Climb the church spire with WallWalkers Ltd
Published: Monday, July 17, 2017
WallWalkers Ltd, a member of our Professional Trades Directory, is a rope access company specialising in historical and listed building conservation, repair and maintenance.
Sam Milford, Director of WallWalkers Ltd, tells us about a recent job at St John's church in Cinderford, Forest of Dean:
How do you remove the top three courses of a church spire while still hanging from it on a rope? Isn't that like...cutting the branch you’re sitting on? Well, it could easily be, if you don't have the right system in place.
Established in 1988 as a company specialising in the conservation of England's stunning architectural heritage, WallWalkers has evolved to become one of England's leading rope access teams host to an eclectic mix of skills and services. Their skills were recently called upon when it was found the spire of St John’s church in the Forest of Dean had become unstable, suffering exploding stone from rust expansion and loss of strength from its failed internal compression system.
The contract was comprised of 5 distinct aspects:
- Remove the exploding iron rod from the spire's top, replace all fractured and damaged stone with new
- Install a new internal oak floor at the top of the church tower, where the base of the pyramidal spire meets the top of the rectangular tower
- Fit a stainless steel rod from the spire peak, down internally through to the spire floor and tighten so the spire compresses on to the supporting tower below
- Point loose and failing joints of the spire and tower currently allowing water to ingress
- Fit bird/moisture meshing to the sound openings to inhibit bird access and hamper the rate of rust occurring on the iron bell frames
Spire stone removal
This was executed very carefully, not only because of the large 40KG section of stone hovering above the church nave roof, or the narrow pathway below which was cordoned off and manned throughout to ensure no unauthorised entry occurred, but also because the section of stone the team were removing was in fact to be used as a template for the new section to be made up to reflect.
Using rope access systems to lower the stone easily and smoothly in manageable sections ensured they all reached the ground safely and fully intact. With the top three courses lowered and the badly degraded iron rod removed from the spire - see the 'Excalibur-esque' photo - the rope access team then set about installing the mesh in the sound openings.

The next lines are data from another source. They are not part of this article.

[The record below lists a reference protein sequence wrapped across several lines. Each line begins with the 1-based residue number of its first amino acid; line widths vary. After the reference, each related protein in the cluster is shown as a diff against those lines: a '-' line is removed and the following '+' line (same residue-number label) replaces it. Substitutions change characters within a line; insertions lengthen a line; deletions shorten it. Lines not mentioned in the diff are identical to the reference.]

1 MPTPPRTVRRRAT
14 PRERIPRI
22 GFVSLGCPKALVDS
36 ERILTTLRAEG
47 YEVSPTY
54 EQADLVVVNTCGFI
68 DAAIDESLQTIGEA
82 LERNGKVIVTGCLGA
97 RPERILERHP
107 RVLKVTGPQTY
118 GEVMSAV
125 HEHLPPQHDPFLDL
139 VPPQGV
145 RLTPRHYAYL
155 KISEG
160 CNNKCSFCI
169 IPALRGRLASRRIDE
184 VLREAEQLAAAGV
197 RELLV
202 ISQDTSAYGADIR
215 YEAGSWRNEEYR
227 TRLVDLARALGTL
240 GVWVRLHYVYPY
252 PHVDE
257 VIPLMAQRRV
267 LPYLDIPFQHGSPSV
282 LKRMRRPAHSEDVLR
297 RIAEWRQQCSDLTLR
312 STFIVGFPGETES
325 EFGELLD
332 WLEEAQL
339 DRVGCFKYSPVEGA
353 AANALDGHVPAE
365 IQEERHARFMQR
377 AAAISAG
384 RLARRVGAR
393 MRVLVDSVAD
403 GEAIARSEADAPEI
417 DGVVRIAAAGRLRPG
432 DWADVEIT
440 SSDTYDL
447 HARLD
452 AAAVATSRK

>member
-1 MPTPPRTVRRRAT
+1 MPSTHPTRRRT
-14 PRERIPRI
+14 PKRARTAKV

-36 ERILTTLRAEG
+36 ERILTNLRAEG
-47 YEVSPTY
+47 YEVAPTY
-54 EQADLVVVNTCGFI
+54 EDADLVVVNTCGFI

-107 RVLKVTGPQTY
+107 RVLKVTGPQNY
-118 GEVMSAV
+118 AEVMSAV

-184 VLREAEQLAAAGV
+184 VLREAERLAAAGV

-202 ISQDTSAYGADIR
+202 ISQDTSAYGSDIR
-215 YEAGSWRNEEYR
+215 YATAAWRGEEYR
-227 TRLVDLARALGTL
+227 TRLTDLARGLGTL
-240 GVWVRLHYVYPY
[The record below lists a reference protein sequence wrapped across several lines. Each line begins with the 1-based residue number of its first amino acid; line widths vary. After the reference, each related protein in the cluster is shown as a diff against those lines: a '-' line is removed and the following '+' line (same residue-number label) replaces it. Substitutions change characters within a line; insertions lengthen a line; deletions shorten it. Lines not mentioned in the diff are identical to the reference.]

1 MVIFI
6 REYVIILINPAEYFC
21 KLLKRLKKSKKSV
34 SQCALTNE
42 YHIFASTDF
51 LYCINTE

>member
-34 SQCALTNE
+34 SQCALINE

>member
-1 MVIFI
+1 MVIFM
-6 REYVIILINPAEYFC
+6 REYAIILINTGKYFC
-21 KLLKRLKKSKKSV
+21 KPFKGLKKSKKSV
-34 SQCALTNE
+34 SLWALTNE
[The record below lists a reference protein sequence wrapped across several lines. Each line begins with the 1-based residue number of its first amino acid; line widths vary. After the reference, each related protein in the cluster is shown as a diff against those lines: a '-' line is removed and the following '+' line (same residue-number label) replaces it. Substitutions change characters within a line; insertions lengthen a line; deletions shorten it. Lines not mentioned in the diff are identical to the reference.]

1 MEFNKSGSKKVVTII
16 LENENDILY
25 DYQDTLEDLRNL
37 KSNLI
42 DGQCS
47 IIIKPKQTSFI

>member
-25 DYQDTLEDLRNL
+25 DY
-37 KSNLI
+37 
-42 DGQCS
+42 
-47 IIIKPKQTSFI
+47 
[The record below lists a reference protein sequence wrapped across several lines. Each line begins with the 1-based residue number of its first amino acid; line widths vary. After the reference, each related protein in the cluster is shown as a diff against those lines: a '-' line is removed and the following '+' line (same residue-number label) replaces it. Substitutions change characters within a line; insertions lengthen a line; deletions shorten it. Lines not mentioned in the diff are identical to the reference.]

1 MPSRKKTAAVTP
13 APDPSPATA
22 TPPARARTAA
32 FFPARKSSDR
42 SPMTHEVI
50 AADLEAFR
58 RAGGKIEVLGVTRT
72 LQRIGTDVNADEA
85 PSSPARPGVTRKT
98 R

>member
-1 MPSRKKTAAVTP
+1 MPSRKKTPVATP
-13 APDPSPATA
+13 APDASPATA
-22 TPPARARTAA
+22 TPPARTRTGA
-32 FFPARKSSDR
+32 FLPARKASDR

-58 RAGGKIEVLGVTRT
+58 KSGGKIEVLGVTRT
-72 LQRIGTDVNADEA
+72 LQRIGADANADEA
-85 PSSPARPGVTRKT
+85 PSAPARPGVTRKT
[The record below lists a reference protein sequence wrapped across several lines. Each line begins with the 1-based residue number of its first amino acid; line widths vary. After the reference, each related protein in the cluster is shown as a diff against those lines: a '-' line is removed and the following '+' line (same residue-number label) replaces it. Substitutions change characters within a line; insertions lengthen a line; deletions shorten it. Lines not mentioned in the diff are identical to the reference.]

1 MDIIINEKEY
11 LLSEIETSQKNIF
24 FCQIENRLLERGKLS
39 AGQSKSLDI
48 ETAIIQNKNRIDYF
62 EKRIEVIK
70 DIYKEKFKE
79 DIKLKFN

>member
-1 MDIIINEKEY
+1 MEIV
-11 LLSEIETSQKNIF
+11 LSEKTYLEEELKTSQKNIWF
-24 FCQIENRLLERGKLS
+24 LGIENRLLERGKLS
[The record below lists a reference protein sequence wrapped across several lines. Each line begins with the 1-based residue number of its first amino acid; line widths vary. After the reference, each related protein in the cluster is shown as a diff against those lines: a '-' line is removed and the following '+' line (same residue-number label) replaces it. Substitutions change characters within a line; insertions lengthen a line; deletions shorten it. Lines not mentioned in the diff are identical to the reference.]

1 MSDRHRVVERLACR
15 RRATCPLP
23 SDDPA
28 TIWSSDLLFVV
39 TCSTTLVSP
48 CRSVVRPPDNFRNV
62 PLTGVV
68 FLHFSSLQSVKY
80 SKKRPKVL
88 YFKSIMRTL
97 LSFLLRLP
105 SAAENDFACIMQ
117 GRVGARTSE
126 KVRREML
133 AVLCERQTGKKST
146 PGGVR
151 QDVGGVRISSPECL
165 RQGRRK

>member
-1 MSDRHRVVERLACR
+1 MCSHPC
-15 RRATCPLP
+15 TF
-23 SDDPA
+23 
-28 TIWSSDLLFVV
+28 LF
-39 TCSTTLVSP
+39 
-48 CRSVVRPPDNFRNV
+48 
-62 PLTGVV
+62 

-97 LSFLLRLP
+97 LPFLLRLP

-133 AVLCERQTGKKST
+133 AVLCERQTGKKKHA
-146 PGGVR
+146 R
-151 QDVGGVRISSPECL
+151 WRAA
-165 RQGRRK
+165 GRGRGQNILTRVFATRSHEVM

Oak floor installation
Accessing the top of the bell chamber was a daily struggle; the photo of the WallWalkers technician manoeuvring his way through the bells and beams will explain this mission better than words!
At the top of the tower, the octagonal base of the spire was measured and new oak beams cut and installed on stainless steel pins that had been resin-bolted to the spire faces. Floor boarding was cut and installed, with a hole cut through the centre of the board for the coming rod to pass through the floor.
Spire stone installation and compression
The final stage of the spire rebuild was near. Energy was high and the team were very excited. New stone sections arrived and these were hauled in to place and bedded. Next, the new compression rod was installed at the spire’s peak, travelling inside the spire ready to be attached internally. The stainless steel rod was attached to the underside of the oak floor, through the newly installed rectangular hollow steel beam, in turn compressing the top of the spire down in to the tower and unifying the structure to create much greater stability.
Pointing the church tower
With the church spire now compressed, the team had only the tower and spire pointing to go. Lime mortar pointing is a very unique skill which can only be developed from experience and education. The team are well versed in lime mortar pointing of historic buildings, incorporating their understanding of flaunching, multiple-layering (to ensure it compacts and dries solidly throughout) and working the mortar so the finish matches the original work once dry.
All in all, the project was a great success and one WallWalkers will always look back on fondly. Lateral thinking, efficient communication and the melding of cutting edge and traditional practices allowed the rope access company to bring stability and life back to this little church buried deep in the Forest of Dean.
For more information and to get in contact with the team, you can contact WallWalkers below: